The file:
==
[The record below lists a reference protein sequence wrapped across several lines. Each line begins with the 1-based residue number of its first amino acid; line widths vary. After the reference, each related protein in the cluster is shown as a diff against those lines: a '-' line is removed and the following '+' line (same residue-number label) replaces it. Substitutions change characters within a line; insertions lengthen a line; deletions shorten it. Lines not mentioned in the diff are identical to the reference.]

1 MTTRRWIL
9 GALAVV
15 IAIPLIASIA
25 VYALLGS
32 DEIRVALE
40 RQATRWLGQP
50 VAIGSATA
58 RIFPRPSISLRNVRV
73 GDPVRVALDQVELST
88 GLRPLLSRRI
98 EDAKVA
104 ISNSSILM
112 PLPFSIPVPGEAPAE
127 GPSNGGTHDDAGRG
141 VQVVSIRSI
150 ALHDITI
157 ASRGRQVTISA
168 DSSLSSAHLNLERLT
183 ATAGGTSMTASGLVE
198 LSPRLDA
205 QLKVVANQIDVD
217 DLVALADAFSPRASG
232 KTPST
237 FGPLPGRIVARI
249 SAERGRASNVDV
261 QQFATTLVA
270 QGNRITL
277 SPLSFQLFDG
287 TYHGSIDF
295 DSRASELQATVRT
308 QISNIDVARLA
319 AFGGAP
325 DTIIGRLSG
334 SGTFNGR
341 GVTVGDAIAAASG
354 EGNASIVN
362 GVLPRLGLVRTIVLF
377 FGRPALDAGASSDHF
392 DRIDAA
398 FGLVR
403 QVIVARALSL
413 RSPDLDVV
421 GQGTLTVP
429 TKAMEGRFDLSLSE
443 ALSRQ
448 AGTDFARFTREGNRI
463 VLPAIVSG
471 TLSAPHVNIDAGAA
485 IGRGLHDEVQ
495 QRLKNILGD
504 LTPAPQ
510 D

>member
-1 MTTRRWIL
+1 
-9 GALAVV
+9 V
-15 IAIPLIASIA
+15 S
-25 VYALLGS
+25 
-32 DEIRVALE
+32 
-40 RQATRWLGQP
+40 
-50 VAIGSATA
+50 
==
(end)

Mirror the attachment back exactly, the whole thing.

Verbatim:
[The record below lists a reference protein sequence wrapped across several lines. Each line begins with the 1-based residue number of its first amino acid; line widths vary. After the reference, each related protein in the cluster is shown as a diff against those lines: a '-' line is removed and the following '+' line (same residue-number label) replaces it. Substitutions change characters within a line; insertions lengthen a line; deletions shorten it. Lines not mentioned in the diff are identical to the reference.]

1 MTTRRWIL
9 GALAVV
15 IAIPLIASIA
25 VYALLGS
32 DEIRVALE
40 RQATRWLGQP
50 VAIGSATA
58 RIFPRPSISLRNVRV
73 GDPVRVALDQVELST
88 GLRPLLSRRI
98 EDAKVA
104 ISNSSILM
112 PLPFSIPVPGEAPAE
127 GPSNGGTHDDAGRG
141 VQVVSIRSI
150 ALHDITI
157 ASRGRQVTISA
168 DSSLSSAHLNLERLT
183 ATAGGTSMTASGLVE
198 LSPRLDA
205 QLKVVANQIDVD
217 DLVALADAFSPRASG
232 KTPST
237 FGPLPGRIVARI
249 SAERGRASNVDV
261 QQFATTLVA
270 QGNRITL
277 SPLSFQLFDG
287 TYHGSIDF
295 DSRASELQATVRT
308 QISNIDVARLA
319 AFGGAP
325 DTIIGRLSG
334 SGTFNGR
341 GVTVGDAIAAASG
354 EGNASIVN
362 GVLPRLGLVRTIVLF
377 FGRPALDAGASSDHF
392 DRIDAA
398 FGLVR
403 QVIVARALSL
413 RSPDLDVV
421 GQGTLTVP
429 TKAMEGRFDLSLSE
443 ALSRQ
448 AGTDFARFTREGNRI
463 VLPAIVSG
471 TLSAPHVNIDAGAA
485 IGRGLHDEVQ
495 QRLKNILGD
504 LTPAPQ
510 D

>member
-1 MTTRRWIL
+1 
-9 GALAVV
+9 V
-15 IAIPLIASIA
+15 S
-25 VYALLGS
+25 
-32 DEIRVALE
+32 
-40 RQATRWLGQP
+40 
-50 VAIGSATA
+50 